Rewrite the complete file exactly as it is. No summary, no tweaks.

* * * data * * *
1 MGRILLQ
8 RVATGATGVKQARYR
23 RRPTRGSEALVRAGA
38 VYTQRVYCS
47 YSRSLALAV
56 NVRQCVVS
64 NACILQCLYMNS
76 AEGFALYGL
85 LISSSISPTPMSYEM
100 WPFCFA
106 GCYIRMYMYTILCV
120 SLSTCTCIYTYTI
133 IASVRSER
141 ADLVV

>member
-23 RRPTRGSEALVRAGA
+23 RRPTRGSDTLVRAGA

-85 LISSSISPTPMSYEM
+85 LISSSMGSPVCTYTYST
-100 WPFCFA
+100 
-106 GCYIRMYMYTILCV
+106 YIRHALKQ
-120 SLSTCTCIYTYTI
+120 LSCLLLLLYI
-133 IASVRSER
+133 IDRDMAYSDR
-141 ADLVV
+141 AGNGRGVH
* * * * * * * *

1 MGRILLQ
8 RVATGATGVKQARYR
23 RRPTRGSEALVRAGA
38 VYTQRVYCS
47 YSRSLALAV
56 NVRQCVVS
64 NACILQCLYMNS
76 AEGFALYGL
85 LISSSISPTPMSYEM
100 WPFCFA
106 GCYIRMYMYTILCV
120 SLSTCTCIYTYTI
133 IASVRSER
141 ADLVV

>member
-23 RRPTRGSEALVRAGA
+23 RRPTRGSDTLVRAGA

-85 LISSSISPTPMSYEM
+85 LISSSMGSPVCTYTYST
-100 WPFCFA
+100 
-106 GCYIRMYMYTILCV
+106 YIRHALKQ
-120 SLSTCTCIYTYTI
+120 LSCLLLLLYI
-133 IASVRSER
+133 IDRDMAYSDR
-141 ADLVV
+141 AGNGRGVH